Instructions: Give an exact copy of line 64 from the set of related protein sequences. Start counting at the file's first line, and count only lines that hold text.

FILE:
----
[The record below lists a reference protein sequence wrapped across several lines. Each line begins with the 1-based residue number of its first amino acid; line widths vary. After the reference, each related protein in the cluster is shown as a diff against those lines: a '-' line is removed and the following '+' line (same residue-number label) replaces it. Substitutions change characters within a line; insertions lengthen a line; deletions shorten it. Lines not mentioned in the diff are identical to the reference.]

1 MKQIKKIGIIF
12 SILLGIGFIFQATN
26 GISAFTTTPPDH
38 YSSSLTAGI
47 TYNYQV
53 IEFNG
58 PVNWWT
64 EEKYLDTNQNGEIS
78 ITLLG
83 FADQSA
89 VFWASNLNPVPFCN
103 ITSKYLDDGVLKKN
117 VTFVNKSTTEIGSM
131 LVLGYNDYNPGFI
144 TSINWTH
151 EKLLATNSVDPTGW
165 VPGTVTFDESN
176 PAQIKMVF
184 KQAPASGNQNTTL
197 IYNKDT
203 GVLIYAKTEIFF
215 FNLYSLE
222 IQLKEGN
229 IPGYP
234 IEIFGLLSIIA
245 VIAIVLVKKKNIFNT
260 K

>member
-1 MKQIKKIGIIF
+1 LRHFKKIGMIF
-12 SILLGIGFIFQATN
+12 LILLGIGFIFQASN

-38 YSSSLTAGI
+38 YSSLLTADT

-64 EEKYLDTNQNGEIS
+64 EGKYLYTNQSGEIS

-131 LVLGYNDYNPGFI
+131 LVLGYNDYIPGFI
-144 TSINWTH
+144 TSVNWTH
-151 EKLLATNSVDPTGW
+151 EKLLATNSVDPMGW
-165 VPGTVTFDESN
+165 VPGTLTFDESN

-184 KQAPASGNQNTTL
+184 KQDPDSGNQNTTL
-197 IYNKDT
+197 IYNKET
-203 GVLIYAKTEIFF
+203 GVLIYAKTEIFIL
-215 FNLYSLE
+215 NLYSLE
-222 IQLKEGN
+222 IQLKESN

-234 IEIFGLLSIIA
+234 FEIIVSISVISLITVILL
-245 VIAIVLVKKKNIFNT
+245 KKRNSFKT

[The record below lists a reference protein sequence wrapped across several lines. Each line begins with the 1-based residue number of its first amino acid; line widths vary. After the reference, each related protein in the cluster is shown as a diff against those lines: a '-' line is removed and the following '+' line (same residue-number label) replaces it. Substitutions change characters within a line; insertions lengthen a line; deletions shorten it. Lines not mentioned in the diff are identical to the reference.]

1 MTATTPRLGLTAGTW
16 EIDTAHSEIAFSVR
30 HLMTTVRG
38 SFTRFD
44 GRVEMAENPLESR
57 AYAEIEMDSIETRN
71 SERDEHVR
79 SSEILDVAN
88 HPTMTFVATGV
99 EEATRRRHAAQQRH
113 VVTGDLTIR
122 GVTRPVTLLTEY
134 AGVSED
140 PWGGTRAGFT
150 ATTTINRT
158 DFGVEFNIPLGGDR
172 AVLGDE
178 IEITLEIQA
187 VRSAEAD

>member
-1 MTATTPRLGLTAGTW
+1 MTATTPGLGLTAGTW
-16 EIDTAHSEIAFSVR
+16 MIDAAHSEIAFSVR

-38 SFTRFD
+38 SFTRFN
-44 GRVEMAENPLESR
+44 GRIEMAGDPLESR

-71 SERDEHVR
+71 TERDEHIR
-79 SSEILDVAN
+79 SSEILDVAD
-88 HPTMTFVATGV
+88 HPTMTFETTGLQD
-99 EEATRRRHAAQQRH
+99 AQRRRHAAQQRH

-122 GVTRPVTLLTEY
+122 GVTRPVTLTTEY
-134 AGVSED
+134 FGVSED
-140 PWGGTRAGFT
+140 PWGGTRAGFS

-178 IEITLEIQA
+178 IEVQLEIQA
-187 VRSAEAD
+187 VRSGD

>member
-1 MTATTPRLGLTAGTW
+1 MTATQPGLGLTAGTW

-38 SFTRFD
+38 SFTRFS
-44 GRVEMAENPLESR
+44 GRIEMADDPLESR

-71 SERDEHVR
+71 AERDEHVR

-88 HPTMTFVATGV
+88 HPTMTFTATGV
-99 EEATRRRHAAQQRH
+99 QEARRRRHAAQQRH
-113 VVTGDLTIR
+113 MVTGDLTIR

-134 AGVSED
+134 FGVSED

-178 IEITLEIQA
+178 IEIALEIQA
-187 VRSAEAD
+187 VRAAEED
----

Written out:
38 SFTRFD